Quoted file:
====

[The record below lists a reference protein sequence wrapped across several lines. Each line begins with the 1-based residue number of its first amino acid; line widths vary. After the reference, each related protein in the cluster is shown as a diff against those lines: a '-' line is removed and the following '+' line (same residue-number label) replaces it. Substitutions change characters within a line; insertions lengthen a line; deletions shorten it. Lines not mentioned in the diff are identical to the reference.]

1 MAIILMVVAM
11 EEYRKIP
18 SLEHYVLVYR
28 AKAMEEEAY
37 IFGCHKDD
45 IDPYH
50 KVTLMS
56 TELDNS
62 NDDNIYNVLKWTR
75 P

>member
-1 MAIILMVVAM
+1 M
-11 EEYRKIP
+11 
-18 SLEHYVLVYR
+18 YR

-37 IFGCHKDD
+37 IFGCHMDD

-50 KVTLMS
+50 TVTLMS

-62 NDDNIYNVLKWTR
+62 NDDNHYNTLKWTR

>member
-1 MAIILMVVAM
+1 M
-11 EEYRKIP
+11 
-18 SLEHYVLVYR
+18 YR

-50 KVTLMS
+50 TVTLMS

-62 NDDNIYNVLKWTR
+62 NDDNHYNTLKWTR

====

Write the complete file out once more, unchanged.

[The record below lists a reference protein sequence wrapped across several lines. Each line begins with the 1-based residue number of its first amino acid; line widths vary. After the reference, each related protein in the cluster is shown as a diff against those lines: a '-' line is removed and the following '+' line (same residue-number label) replaces it. Substitutions change characters within a line; insertions lengthen a line; deletions shorten it. Lines not mentioned in the diff are identical to the reference.]

1 MAIILMVVAM
11 EEYRKIP
18 SLEHYVLVYR
28 AKAMEEEAY
37 IFGCHKDD
45 IDPYH
50 KVTLMS
56 TELDNS
62 NDDNIYNVLKWTR
75 P

>member
-1 MAIILMVVAM
+1 M
-11 EEYRKIP
+11 
-18 SLEHYVLVYR
+18 YR

-37 IFGCHKDD
+37 IFGCHMDD

-50 KVTLMS
+50 TVTLMS

-62 NDDNIYNVLKWTR
+62 NDDNHYNTLKWTR

>member
-1 MAIILMVVAM
+1 M
-11 EEYRKIP
+11 
-18 SLEHYVLVYR
+18 YR

-50 KVTLMS
+50 TVTLMS

-62 NDDNIYNVLKWTR
+62 NDDNHYNTLKWTR